This is the book that inspired the musical. Chernow presents Hamilton as the prototypical American success story. Born in the Caribbean, Hamilton was an unlikely Founding Father of our country, but his life was anything but normal. The event that started it all was a scholarship from a wealthy patron on St. Croix island that sent young Hamilton to NYC. After some heroic actions in the Revolutionary War and a lifelong friendship with George Washington, his career was ready to rock. And it just kept rocking until the end. I can see why so many people find him inspiring and important. He amassed enormous power and influence over a young nation and he did have some sense of the history that was happening around him.

In case anyone reading is new to Hamilton I will just list some of the things that made him famous:

– Established West Point
– Founded the Coast Guard
– Elected to the Congress of the Confederation representing New York
– Wrote the majority of the Federalist Papers which lead to the Second Constitutional Convention
– First Secretary of the Treasury
– As a trial lawyer in New York he published the first manual on civil procedure
– Established the Bank of North America
– Wrote the Report on the Subject of Manufactures
– Founded the New York Post

Not a bad resume, and that’s only the cream off the top. Chernow wrote a page turning, entertaining biography that pretty much covers all of the bases. We go from birth to death and it even had a nice epilogue about Elizabeth Hamilton who lived until 1854 – long enough to become American royalty and almost long enough to see the Civil War.

However Chernow falls into a trap that is common among modern biographers, that is embellishing the past using “psycho history.” Not the kind invented by Isaac Asimov in Foundation, but the modern kind which uses psychology to examine motives and emotions of people who left no diaries. This is used by the well known plagiarist and Lincoln biographer Doris Kearns Goodwin. It essentially lets the biographer put words into the mouths of historical figures and should be discouraged. The matters of slavery and adultery in particular allows Chernow to erase anything negative about the man, so his tale can be spic and span. Chernow claims that Hamilton was an abolitionist while nothing in the historical record would lead one to believe this. He was no more an abolitionist than George Washington. We know for a fact that he bought at least two slaves. Chernow says they were for his brother and again with no evidence to support that claim. Chernow also uses kid gloves when describing another thing Hamilton is famous for, the very first public sex scandal. Not that any of that is really important.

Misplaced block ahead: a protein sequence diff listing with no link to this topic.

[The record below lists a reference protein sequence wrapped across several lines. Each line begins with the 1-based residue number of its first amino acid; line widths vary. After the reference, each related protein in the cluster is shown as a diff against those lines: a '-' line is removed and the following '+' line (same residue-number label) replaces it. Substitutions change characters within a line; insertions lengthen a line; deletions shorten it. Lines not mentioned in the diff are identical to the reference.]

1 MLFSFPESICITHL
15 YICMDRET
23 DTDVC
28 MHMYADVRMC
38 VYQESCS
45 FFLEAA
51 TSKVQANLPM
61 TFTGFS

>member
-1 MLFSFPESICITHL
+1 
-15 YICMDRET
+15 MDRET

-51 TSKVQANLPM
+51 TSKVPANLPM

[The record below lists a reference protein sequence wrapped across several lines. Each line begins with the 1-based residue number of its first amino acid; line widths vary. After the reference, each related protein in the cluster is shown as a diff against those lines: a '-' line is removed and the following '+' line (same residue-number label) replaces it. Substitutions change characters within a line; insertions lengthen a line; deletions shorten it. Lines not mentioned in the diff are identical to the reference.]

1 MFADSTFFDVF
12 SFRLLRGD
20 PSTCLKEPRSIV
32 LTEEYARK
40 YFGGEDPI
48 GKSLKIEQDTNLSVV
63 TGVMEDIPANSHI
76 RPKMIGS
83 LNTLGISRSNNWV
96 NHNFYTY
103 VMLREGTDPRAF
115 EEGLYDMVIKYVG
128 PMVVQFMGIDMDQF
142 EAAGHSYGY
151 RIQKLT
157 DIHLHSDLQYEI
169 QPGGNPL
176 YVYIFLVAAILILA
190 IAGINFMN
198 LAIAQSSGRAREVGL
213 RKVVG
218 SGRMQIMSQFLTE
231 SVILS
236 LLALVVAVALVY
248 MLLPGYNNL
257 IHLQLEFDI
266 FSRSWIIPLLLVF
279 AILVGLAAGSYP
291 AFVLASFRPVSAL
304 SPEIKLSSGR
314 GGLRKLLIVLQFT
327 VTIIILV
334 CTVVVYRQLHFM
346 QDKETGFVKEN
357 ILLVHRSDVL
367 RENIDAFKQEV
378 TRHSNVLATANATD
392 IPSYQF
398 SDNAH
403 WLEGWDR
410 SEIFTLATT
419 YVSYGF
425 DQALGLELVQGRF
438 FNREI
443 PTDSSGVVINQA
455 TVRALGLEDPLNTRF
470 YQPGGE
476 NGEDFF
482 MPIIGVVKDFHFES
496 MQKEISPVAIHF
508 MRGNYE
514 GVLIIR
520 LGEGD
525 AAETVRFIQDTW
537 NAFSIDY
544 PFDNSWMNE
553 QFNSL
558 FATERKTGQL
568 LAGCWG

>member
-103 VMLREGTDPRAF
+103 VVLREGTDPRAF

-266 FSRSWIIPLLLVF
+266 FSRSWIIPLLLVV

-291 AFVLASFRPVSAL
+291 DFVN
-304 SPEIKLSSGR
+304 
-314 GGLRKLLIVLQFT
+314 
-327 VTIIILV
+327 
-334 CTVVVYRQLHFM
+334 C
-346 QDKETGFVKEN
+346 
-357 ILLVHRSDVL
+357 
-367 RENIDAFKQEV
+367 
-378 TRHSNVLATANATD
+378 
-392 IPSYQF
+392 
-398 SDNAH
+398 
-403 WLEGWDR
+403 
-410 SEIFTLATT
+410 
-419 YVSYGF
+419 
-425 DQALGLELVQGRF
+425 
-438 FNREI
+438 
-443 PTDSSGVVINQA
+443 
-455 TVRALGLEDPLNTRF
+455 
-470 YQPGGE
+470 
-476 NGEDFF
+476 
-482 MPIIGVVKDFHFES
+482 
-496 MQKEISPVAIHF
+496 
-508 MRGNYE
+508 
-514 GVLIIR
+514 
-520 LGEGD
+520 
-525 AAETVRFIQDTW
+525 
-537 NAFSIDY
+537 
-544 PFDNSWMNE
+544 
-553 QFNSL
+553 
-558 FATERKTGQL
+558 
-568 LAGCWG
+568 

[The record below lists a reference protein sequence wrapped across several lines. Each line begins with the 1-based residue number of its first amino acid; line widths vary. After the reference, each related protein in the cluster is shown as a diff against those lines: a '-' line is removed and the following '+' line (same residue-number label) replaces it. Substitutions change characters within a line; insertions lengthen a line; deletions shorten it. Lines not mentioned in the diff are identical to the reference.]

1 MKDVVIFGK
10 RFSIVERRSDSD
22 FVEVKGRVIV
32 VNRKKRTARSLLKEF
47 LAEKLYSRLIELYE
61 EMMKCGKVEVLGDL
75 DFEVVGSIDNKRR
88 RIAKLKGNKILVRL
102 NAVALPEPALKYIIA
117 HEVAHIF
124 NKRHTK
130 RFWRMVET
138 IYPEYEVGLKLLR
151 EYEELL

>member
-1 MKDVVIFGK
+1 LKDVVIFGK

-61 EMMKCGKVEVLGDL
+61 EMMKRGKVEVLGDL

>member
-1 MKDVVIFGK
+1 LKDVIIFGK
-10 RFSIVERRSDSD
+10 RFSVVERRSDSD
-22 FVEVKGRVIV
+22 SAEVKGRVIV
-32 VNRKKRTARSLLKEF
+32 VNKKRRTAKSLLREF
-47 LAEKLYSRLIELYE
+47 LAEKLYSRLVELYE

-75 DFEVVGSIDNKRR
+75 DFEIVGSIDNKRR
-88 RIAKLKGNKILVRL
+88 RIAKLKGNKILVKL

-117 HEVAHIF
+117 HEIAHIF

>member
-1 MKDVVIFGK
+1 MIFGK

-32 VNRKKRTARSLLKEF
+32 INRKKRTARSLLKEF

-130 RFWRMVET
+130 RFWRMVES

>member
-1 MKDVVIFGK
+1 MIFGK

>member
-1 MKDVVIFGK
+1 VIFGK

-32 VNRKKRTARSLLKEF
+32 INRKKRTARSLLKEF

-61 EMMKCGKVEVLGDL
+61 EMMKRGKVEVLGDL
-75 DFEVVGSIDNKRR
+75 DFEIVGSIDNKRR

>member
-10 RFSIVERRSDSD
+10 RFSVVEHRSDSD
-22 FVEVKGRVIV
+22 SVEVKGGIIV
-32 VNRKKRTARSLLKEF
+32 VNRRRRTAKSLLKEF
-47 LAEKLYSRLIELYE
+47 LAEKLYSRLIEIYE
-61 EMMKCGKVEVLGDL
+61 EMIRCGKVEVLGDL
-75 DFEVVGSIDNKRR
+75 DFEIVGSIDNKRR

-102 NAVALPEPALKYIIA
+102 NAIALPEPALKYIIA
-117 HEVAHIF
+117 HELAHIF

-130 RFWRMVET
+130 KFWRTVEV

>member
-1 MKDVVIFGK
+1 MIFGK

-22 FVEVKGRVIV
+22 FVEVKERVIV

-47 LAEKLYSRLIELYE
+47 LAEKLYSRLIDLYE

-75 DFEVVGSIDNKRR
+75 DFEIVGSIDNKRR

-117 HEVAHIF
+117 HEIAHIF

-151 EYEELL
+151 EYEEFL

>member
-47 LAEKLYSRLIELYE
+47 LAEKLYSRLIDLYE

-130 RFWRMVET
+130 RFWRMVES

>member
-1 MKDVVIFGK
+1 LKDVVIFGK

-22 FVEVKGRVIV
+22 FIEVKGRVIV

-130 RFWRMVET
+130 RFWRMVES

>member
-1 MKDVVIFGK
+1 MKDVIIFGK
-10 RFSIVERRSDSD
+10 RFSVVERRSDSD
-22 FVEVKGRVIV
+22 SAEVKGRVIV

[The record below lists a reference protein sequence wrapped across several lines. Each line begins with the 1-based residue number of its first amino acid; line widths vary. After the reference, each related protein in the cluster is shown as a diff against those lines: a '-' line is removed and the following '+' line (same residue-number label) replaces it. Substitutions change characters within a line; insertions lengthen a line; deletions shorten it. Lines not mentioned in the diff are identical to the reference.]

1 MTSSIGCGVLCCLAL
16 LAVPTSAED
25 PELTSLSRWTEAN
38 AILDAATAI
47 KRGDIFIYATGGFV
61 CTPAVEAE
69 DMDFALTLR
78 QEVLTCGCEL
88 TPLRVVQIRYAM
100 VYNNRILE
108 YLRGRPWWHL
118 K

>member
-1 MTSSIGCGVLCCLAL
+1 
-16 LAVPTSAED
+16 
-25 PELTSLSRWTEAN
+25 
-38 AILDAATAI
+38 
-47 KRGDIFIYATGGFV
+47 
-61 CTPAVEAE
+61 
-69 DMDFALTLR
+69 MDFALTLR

Speaking of things not important, Chernow spends too much time discussing whether or not Hamilton was gay. Never mind that he was married, had affairs with women, and had eight children. No, he must have loved cock too. If he sucked a dick or two as a young military man, we will never know so there seems to be little gained from discussing it. But other than that, the book is fun to read even if it is biased in the positive. It reads like a novel.

3 Thrown Away Shots Outta 5

Hamilton’s Curse by Thomas DiLorenzo

I felt that I had to read another book on Hamilton to get the real facts. A short book that doesn’t mess around with any filler or homosexual speculation, Hamilton’s Curse by The Real Lincoln author Thomas DiLorenzo sets the record straight on the ten spot’s legacy. He examines Hamilton’s monetary policy and why it was not a national blessing (as Hamilton called the national debt) but a curse. Blatantly calling him an “economic ignoramus” DiLorenzo shows step by step how Hamilton’s lack of knowledge about business lead us to the crony capitalism we have today. Not stopping there, he also describes how Hamilton’s love of the British monarchy lead us to the imperial presidency of Abraham Lincoln and later Barack Obama, a man with so much power that even Hamilton would be shocked to behold.

Hamilton started the first central bank in the U.S. and it’s legacy is what we now know as The Fed, a destructive institution that causes the boom bust cycles in the market. The subtitle of DiLorenzo’s book is “How Jefferson’s Arch Enemy Betrayed the American Revolution–and What It Means for Americans Today.” Jefferson is still a more famous Founder than Hamilton, but it’s Hamilton’s monarchist America that we live in today. Jefferson’s ideas about a small federal government and laissez-faire economy was usurped by Hamilton’s strong federal government and interventionist monetary policy. It’s easy to see why. Those in power like it that way. So much like Abe Lincoln, Alexander Hamilton does not deserve the universal praise he receives from the mainstream historians. It is DiLorenzo’s contention that it would have been much better for us if Hamilton had never been born at all.

4 Constitutional Conventions Outta 5